By: Rakesh Gollen and DILEEP R. JANAGAM
Regenerative therapy has evolved tremendously in recent years and is a promising approach in restoring the function of diseased, damaged, and aged tissues and organs. It is a highly interdisciplinary field that has been made possible by the intersection of recent advances in bioengineering, stem cell biology, and nanotechnology. Incorporation of nanotechnology allows better control over physical and biological properties of a biomaterial than conventional technologies.
Nanotechnology applications to regenerative therapy have all the potential to revolutionize tissue regeneration and repair, and ultimately personalized medicine by improving the biocompatibility between tissue and medical devices. Although nanotechnology has great potential to enhance regenerative therapy, it is still challenging to develop promising nanomaterials that can send signals to the diseased or damaged cells and tissues to trigger the regeneration process for its potential to treat a broad range of degenerative and ischemic diseases in tissues or organs including its application in skin replacement for burn victims and diabetics, bone and cartilage regenerations, bladder repair, repair of heart muscle after myocardial infraction etc.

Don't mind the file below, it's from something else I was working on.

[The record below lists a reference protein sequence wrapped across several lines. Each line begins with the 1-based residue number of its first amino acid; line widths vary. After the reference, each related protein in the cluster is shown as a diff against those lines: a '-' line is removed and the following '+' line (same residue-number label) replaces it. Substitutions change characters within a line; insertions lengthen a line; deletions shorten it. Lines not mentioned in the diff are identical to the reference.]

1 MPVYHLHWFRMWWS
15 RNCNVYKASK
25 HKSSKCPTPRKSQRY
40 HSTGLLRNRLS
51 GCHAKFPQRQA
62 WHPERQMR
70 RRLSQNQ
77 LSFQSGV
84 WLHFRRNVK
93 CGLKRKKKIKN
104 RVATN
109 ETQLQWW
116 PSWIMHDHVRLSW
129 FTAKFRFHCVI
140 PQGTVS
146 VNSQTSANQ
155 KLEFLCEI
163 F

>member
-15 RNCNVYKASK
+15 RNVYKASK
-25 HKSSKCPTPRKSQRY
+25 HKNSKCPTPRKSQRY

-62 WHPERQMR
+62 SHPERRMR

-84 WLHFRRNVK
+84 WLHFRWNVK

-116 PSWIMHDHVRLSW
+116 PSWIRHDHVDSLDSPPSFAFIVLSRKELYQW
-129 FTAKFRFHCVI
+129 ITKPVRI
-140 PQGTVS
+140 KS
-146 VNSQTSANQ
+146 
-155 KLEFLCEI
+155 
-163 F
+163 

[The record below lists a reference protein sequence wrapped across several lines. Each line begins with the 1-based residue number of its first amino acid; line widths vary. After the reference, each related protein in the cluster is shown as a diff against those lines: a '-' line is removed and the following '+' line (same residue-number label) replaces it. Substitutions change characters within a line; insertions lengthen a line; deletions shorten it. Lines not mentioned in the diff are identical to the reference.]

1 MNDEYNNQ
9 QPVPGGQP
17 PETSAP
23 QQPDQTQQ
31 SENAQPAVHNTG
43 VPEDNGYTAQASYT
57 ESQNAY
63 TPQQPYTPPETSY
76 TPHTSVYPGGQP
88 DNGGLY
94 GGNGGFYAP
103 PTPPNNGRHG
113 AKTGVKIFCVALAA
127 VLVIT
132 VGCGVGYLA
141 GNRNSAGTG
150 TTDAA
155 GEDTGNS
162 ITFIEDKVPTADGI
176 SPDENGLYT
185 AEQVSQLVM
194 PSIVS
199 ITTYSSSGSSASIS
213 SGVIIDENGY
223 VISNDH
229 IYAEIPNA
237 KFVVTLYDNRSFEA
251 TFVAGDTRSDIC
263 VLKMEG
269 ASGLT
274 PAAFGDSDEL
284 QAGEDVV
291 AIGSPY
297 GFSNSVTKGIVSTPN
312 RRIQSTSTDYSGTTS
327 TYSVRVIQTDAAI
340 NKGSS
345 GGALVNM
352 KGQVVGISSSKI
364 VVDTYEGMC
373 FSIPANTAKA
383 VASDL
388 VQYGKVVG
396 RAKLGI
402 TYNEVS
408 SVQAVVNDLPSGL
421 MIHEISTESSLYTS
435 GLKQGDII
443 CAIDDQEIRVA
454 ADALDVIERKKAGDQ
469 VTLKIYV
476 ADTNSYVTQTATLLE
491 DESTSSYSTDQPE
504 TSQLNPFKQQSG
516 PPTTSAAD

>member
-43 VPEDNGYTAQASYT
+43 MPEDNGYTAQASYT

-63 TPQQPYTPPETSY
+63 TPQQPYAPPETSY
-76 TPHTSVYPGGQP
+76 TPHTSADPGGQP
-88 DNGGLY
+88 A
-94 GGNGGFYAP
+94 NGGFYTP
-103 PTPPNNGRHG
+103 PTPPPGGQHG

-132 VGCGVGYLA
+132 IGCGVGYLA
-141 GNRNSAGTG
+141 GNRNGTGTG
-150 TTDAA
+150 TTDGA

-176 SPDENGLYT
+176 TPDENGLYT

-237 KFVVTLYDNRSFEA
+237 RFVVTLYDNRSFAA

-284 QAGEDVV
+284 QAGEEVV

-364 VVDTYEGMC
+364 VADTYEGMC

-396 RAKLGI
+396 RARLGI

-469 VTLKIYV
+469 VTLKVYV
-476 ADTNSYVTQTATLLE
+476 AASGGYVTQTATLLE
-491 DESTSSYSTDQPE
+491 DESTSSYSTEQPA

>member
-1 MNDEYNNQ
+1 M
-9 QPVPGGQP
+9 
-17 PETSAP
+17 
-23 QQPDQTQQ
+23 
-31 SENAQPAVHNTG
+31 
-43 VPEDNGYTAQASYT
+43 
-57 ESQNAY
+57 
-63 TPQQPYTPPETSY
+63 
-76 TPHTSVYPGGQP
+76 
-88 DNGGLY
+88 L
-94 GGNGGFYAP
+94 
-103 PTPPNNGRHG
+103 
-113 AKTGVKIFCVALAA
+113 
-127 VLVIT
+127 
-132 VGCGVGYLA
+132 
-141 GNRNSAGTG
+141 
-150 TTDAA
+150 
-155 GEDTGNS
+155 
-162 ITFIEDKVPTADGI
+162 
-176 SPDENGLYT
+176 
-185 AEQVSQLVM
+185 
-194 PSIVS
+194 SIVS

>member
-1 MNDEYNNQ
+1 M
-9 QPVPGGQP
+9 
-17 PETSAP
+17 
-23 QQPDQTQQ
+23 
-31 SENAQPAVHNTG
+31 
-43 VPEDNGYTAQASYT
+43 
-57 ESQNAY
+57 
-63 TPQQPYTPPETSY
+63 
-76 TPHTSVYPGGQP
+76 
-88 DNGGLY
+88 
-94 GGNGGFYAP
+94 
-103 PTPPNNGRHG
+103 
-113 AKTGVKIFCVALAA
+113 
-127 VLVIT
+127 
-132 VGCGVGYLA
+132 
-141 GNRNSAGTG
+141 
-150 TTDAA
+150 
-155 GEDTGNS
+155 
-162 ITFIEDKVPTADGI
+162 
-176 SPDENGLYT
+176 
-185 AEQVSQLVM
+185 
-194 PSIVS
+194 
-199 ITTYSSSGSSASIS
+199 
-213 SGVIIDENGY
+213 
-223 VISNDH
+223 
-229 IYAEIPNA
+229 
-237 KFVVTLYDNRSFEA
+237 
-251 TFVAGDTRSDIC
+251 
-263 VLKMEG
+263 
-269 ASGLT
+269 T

In recent years, various attempts using nanotechnologies has been approached for material modification, knowing the fact that the extracelluar matrix (ECM) protein consists of nanoscale components, but the scientific community is finding it difficult to develop materials with superior biomimicking ability to native tissue or ECM protein in the internal milieu to promote regeneration. Further, there are considerable long-term and acute safety concerns regarding the use of nanomaterials in regenerative medicine in humans because of the nascent stage of the field as these nanomaterials have provided a preferentially control of the behavior and differentiation of cells. Still, there is a need for comprehensive understanding of the underlying mechanisms of interactions between cells/tissue with the biomaterials at the nanoscale level for tuning the materials.
Join me at the 2017 AAPS National Biotechnology Conference in San Diego for the symposium Future and Advances of Nanotechnology Enabled Regenerative Therapy to learn about new strategies and insights into nanotechnology and how it supplies an integrated approach that allows the use of nanotech tools in various clinical scenarios of regenerative therapy. Leading experts in the field will address recent developments, future directions, and possible challenges in advancing regenerative therapy using nanotechnology.
Please feel free to share your thoughts on this topic before or after the symposium via the comments section below. Happy learning!